Instead, work out what actually makes you happy and focus on that.
There is only one person whom you should aim to be better: the person you were yesterday. Isn’t this the better game that is worth winning?
“The big question about how people behave is whether they’ve got an inner scorecard or an outer scorecard. It helps if you can be satisfied with an inner scorecard.” Warren Buffett
Choose your battles wisely
Defining what career success means to you takes some soul searching.
Here are some essential aspects of career success:
‣ Feeling fulfilled;
‣ Doing work that’s meaningful;
‣ Being valued and recognized for your contribution;
‣ Having the right opportunity for growth;
‣ Making an impact;
‣ Maintaining good health;
‣ Achieving financial stability;
‣ Developing meaningful relationships;
‣ Live work-life balance.
But suppose you don’t want to stay with only empty words.
In that case, you have to get clear on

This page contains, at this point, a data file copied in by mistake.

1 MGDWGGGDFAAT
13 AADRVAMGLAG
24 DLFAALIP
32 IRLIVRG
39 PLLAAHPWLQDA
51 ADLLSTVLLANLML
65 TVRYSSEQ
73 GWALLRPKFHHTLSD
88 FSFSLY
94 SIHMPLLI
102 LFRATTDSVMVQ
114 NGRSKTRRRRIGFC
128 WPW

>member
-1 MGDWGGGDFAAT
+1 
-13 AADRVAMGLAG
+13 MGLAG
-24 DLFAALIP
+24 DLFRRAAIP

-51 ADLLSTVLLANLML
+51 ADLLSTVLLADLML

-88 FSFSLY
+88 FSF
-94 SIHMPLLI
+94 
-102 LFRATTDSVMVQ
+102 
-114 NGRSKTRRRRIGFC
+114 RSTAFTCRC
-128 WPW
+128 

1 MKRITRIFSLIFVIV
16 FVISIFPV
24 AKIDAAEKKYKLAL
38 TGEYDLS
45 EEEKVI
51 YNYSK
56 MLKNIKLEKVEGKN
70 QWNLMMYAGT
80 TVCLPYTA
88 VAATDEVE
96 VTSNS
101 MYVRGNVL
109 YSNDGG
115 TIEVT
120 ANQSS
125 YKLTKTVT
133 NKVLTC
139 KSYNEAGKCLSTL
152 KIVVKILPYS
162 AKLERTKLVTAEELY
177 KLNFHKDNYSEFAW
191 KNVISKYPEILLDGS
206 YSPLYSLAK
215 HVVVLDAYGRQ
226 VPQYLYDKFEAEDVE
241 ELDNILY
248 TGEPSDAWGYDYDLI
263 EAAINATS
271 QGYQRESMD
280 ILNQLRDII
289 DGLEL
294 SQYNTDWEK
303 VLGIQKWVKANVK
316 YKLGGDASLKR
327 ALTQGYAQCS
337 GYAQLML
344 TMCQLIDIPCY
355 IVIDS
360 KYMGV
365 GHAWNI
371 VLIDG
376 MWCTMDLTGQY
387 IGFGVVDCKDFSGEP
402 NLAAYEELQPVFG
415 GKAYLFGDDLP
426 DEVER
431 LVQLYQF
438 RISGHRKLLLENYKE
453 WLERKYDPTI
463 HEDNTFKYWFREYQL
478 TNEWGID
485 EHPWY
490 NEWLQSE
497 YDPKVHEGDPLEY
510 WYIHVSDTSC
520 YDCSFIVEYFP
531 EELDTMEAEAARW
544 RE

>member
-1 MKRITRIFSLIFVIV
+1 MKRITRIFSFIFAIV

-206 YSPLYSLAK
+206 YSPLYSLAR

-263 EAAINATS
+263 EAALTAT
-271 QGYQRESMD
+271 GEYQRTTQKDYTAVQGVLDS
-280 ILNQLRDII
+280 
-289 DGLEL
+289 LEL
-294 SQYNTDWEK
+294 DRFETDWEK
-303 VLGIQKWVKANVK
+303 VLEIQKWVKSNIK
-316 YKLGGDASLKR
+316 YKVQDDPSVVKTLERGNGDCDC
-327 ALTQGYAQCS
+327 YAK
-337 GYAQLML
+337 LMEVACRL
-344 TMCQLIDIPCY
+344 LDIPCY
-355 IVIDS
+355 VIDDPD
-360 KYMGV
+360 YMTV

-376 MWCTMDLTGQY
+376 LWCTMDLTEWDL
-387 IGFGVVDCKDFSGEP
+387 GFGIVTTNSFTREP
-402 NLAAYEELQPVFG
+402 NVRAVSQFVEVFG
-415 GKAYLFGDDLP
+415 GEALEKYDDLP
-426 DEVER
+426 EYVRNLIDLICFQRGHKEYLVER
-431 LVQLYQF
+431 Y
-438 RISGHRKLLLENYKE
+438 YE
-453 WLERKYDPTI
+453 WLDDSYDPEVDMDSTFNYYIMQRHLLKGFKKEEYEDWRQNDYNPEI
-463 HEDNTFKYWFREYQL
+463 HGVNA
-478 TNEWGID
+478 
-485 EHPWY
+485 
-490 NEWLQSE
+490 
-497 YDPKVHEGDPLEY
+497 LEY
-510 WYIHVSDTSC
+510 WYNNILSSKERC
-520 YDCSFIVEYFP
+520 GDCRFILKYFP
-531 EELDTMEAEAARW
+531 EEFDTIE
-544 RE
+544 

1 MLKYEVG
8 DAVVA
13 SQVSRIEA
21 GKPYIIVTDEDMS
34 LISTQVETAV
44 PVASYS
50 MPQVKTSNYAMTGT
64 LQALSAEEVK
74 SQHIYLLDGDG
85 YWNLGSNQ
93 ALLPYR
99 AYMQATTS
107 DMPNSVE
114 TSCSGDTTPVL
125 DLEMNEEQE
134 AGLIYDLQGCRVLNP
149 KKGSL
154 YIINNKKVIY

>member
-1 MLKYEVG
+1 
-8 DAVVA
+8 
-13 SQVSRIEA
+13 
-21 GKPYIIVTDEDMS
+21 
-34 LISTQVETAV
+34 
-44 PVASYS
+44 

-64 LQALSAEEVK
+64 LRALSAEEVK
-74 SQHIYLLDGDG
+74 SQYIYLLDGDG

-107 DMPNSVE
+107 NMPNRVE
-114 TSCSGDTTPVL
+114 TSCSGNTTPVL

…what you need to feel fulfilled,
…what is meaningful for you,
…what kind of recognition matters to you,
…what kind of growth you aspire to,
…what do you need to feel financially secure,
…what kind of relationships you want to be in,…
To be able to do that, you have to seek (career) clarity.
Career clarity is about how you think about tomorrow and what you do to stay connected with what matters today.
You can start with a small mental exercise.
Imagine that it’s three years in the future, and, sadly enough, you’ve passed away. Take a moment to visualize your own funeral. Imagine your loved ones – your partner, your best friend, maybe your dearest colleague – giving eulogies.
Now ask yourself what you’d like them to say. What sort of person do you want to be remembered as? For what do you want to be remembered?
And if you want to get an even more clear idea of what career success means to you, take some time and attention to the following questions:
➡ What talents and strengths of yours you want to use most of your time?